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AMD's AM2 processor die

AMD Athlon 64 X2 quick reference guide
AMD's desktop platform get a major overhaul

It is official, today is the day AMD will finally announce the AM2 platform for desktop processors.  AMD originally had plans to launch the chipset on June 6, 2006, but shortly after the announcement that Intel's Core 2 Duo processor would launch at the same time, AMD bumped the launch date up to May 23, 2006

AMD's AM2 platform consists of a new socket and pin-out for AMD's desktop processors. AM2 uses 940-pins, just like the existing Socket 940, but the the new pin-out means PGA-ZIF AM2 and PGA-ZIF Socket 940 processors are not compatible.  The major difference between AM2 processors and Socket 939/940 processors is the migration from DDR1 to DDR2.  Since the introduction of the K8 architecture in 2003, AMD has opted to place the memory controller on its entire line of desktop, mobile and server processors.  As a result, new AMD processors do not need complete motherboard revamps, but motherboard manufacturers still have to accommodate for much denser DDR2 pin-outs.

DDR2 was first introduced by Intel in June of 2004 when the company migrated from Socket 478 to Socket 775.  At the time, the cost premium between DDR2-533 and DDR1-400 was vast, and performance differences between DDR2 and DDR1 were virtually non-existent.  The cost of DDR2 has dropped dramatically in the last two years, but the important thing about the AM2 launch is that AMD's AM2 processors will support DDR2 speeds in excess of DDR2-800.  Coupled with the NVIDIA SLI memory initiative, we can realistically expect to see memory frequencies in the 1GHz range with AM2.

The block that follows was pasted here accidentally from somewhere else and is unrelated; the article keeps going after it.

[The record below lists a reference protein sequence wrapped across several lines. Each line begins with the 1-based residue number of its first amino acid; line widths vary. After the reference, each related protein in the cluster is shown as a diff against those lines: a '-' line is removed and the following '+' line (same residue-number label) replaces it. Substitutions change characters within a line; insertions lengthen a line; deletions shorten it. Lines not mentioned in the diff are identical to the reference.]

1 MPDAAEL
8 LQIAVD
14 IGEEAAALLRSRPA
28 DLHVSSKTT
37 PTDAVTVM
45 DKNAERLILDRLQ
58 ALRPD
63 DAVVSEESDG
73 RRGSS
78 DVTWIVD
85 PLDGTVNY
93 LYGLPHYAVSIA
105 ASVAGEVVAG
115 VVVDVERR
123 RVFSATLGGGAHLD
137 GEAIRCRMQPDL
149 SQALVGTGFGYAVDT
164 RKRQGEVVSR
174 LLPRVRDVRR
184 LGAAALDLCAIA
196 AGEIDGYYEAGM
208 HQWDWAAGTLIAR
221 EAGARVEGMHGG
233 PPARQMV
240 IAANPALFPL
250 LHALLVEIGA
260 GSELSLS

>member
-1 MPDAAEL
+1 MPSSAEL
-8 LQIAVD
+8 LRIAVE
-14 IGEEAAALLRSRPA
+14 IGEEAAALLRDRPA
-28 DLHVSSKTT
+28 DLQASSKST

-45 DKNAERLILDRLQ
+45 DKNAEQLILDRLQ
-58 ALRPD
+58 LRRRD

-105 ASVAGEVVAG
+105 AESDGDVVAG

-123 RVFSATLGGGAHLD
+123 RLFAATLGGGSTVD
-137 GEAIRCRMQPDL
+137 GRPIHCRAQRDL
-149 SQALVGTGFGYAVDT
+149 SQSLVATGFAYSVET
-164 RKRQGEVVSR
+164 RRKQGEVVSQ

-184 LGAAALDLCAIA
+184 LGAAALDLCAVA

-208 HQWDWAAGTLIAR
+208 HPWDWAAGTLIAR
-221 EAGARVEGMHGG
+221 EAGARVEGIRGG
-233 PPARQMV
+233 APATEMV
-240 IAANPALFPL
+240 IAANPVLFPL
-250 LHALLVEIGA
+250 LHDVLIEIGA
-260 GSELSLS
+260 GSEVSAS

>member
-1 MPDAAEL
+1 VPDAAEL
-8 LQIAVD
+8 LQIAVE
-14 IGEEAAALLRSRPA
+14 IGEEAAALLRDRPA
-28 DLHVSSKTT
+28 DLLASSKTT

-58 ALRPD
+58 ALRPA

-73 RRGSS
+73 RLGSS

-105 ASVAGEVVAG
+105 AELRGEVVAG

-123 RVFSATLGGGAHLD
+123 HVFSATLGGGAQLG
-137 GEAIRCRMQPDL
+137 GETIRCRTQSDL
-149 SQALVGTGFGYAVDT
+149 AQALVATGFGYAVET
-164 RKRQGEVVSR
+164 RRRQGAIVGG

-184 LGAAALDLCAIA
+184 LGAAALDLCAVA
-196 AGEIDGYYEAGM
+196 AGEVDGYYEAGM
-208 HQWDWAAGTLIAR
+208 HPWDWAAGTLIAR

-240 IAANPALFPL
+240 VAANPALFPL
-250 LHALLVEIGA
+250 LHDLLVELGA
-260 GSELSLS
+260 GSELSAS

AM2 is a unified platform, meaning high end Athlon 64 dual-core processors, low end single-core processors and everything in between uses the same socket design.  Previously, AMD split its desktop offerings over three separate platforms, Socket 940 for the ultra high end, Socket 939 for midrange and Socket 754 for low end.  This division of platforms severely hampered manufacturer ability to produce competitively priced motherboards. 

The major processors set for launch, the Athlon 64 FX-62 and the Athlon 64 X2 5000+, are both 90nm SOI processors produced at AMD's Fab 30 in Dreseden, Germany.  Like other Athlon processors, models alternate between 2MB and 1MB of L2 cache.  The smaller 1MB L2 cache processors (5000+, 4600+, 4200+ and 3800+) have just under 154M transistors on a 183mm2 Windsor die.  The 2MB L2 cache processors (FX-62, 4800+, 4400+ and 4000+) have approximately 227M transistors and have a 230mm2 Windsor die as well.  AMD is not distinguishing between the two cores with separate code names even though the one core has half of the cache disabled.   Single core Athlon 64 Orleans and Sempron Manila processors will also hit store shelves shortly.  A full list of SKUs is available at

AM2 processors will also carry all the trimmings one would expect to find -- SSE/2/3 and MMX support, Cool n' Quiet power management, EVP "data only" no-execute bits and AMD's Pacifica Virtualization technology.  AM2 will launch with 90nm SOI components only, but the company has already released roadmaps to produce 65nm SOI Brisbane processors by the end of the year. AMD's next major processor architecture after AM2 will be K8L, which was also just recently announced.

NVIDIA, ATI, SIS and VIA all have AM2 chipsets scheduled to launch with AM2.  Existing core logic will work with AM2, as evidenced by the number of motherboard manufacturers building nForce 4 AM2 motherboards. However, most manufacturers are opting for next generation instead.  NVIDIA plans to launch several chipsets tomorrow, including nForce 590 and nForce 570. ATI's RD580 will also make an appearance on the AM2 platform, with RD550 close by. VIA's K8T890 will be the dominant VIA Northbridge for AM2, and manufacturers already expect several models to ship this week or next.